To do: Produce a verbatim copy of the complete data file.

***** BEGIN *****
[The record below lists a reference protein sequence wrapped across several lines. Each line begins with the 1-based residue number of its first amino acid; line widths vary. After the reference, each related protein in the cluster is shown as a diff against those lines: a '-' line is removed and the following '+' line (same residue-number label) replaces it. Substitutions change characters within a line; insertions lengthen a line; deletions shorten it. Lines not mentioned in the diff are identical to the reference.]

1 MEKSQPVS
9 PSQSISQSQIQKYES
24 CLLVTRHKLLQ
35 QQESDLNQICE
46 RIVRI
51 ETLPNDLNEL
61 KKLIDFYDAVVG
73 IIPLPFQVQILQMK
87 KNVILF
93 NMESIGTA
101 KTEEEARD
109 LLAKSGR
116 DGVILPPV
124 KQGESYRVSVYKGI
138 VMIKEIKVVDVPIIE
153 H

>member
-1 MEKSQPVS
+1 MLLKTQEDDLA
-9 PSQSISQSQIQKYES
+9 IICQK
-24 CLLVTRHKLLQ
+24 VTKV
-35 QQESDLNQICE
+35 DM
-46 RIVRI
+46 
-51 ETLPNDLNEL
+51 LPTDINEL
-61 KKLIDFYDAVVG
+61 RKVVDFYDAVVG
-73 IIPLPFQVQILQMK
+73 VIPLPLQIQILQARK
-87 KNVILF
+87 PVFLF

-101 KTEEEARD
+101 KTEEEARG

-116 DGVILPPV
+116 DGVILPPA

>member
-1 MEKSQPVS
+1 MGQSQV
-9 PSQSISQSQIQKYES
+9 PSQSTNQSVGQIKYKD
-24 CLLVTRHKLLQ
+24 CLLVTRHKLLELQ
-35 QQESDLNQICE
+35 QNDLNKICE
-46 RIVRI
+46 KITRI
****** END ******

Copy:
[The record below lists a reference protein sequence wrapped across several lines. Each line begins with the 1-based residue number of its first amino acid; line widths vary. After the reference, each related protein in the cluster is shown as a diff against those lines: a '-' line is removed and the following '+' line (same residue-number label) replaces it. Substitutions change characters within a line; insertions lengthen a line; deletions shorten it. Lines not mentioned in the diff are identical to the reference.]

1 MEKSQPVS
9 PSQSISQSQIQKYES
24 CLLVTRHKLLQ
35 QQESDLNQICE
46 RIVRI
51 ETLPNDLNEL
61 KKLIDFYDAVVG
73 IIPLPFQVQILQMK
87 KNVILF
93 NMESIGTA
101 KTEEEARD
109 LLAKSGR
116 DGVILPPV
124 KQGESYRVSVYKGI
138 VMIKEIKVVDVPIIE
153 H

>member
-1 MEKSQPVS
+1 MLLKTQEDDLA
-9 PSQSISQSQIQKYES
+9 IICQK
-24 CLLVTRHKLLQ
+24 VTKV
-35 QQESDLNQICE
+35 DM
-46 RIVRI
+46 
-51 ETLPNDLNEL
+51 LPTDINEL
-61 KKLIDFYDAVVG
+61 RKVVDFYDAVVG
-73 IIPLPFQVQILQMK
+73 VIPLPLQIQILQARK
-87 KNVILF
+87 PVFLF

-101 KTEEEARD
+101 KTEEEARG

-116 DGVILPPV
+116 DGVILPPA

>member
-1 MEKSQPVS
+1 MGQSQV
-9 PSQSISQSQIQKYES
+9 PSQSTNQSVGQIKYKD
-24 CLLVTRHKLLQ
+24 CLLVTRHKLLELQ
-35 QQESDLNQICE
+35 QNDLNKICE
-46 RIVRI
+46 KITRI